Working with the CUPS Print Server

1.5 hours
  • 3 Learning Objectives

About this Hands-on Lab

A Linux system administrator should have a basic understanding of the CUPS print server. Even though computers were supposed to usher in the “paperless society,” printing is still an important function of many businesses for record-keeping and government compliance. In this hands-on lab, we will practice with a newly installed print server that will send jobs to PDF files. We will use the `lpd` (line print daemon) toolset provided by a CUPS installation.

Learning Objectives

Successfully complete this lab by achieving the following learning objectives:

Install a PDF printer.

Run the following command to see what you printers you have installed (there should not be any at this point):

lpstat -s

Next, run the following command to see what types of printer connections you have available to you. To set up the PDF print server, you will need the cups-pdf:/ available:

sudo lpinfo -v

Install a PDF printer to use with CUPS (we will use the -p option to set the name of the printer to CUPS-PDF and the -v option for the connection type):

sudo lpadmin -p CUPS-PDF -v cups-pdf:/

We now need to determine what driver files we can use with this printer. Run the following command to query the CUPS database for files that contain the term "PDF":

lpinfo --make-and-model "PDF" -m

We will want to use the first option as our driver file.

sudo lpadmin -p CUPS-PDF -m "CUPS-PDF.ppd"

Run the following command, and note that we do not have a default printer yet:

lpstat -s

Check on the status of the printer we just installed:

lpc status

We will need to enable this printer so that it can accept jobs, and we should set it as the system default as well:

sudo lpadmin -d CUPS-PDF -E
sudo cupsenable CUPS-PDF
sudo cupsaccept CUPS-PDF

Check its status again:

lpc status
Print a test page.

Run the following command to print a copy of the /etc/passwd file to a PDF file in your home directory:

lpr /etc/passwd

Verify that there is a passwd.pdf file within your home directory:

ls
Modify the printer and work with the print queue.

Configure the printer so that it will not accept new print jobs at this time:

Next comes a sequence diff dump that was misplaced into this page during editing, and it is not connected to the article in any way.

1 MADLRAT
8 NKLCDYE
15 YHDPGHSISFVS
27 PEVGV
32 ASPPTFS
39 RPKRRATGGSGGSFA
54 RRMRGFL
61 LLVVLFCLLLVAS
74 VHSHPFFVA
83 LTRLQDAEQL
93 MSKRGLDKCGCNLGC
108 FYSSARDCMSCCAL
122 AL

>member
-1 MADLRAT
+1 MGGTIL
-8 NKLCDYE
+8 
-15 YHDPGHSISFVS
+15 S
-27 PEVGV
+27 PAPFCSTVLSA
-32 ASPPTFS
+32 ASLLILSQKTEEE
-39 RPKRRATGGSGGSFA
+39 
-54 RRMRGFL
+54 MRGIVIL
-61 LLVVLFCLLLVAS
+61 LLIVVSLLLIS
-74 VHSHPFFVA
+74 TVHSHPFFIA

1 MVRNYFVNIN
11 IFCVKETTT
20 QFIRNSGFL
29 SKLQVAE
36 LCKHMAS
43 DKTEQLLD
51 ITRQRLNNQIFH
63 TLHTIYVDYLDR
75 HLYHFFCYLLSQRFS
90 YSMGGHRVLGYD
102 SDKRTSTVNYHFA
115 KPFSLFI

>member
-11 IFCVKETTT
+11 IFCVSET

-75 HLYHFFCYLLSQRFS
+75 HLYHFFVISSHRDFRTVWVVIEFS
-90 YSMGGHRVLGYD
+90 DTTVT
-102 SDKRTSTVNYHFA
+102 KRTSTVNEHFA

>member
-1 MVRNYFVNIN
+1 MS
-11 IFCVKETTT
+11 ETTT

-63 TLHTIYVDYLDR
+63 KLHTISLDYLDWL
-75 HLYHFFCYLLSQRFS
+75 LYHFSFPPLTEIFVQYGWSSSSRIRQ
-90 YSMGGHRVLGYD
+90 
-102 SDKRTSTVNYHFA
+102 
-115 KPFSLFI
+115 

sudo cupsreject CUPS-PDF

Verify the status of the printer (look for the line queuing is disabled):

lpc status

Attempt to print the /etc/group file to your printer:

lpr /etc/group

You should have seen the following when you tried to print the file: lpr: Destination "CUPS-PDF" is not accepting jobs.

Instruct your printer to accept incoming print jobs again:

sudo cupsaccept CUPS-PDF

Verify that your printer can accept jobs again (look for the line queuing is enabled):

lpc status

Configure your printer so that it can accept print jobs in its queue, but it will not print them:

sudo cupsdisable CUPS-PDF

Verify that your printer can accept jobs, but not print them (look for the lines queuing is enabled and printing is disabled):

lpc status

Attempt to print the /etc/group file again:

lpr /etc/group

Running the ls command on your home directory should not show a new PDF file.

Check the printer’s queue:

lpq

Note that your print job is still in the queue. Your printer can accept new jobs, but not print them at this time (as noted by the CUPS-PDF is not ready line in your lpq output). Run the following command, and substitute the JobID with the Job ID listed in your lpq command’s output:

lprm JobID

Verify that the job has been removed from your queue. Note that your printer is still not ready to print new jobs:

lpq

Re-enable your printer’s ability to print new jobs:

sudo cupsenable CUPS-PDF

Verify that your printer is ready:

lpq

Additional Resources

You just started a new job where you will be managing a print server for a small company. This company uses a centralized print server that will send all jobs to PDF files that they can email to their various business contacts and accounting services. You will configure a PDF printer on this server and send test jobs through the print queue to practice with the line print daemon commands from a terminal.

What are Hands-on Labs

Hands-on Labs are real environments created by industry experts to help you learn. These environments help you gain knowledge and experience, practice without compromising your system, test without risk, destroy without fear, and let you learn from your mistakes. Hands-on Labs: practice your skills before delivering in the real world.

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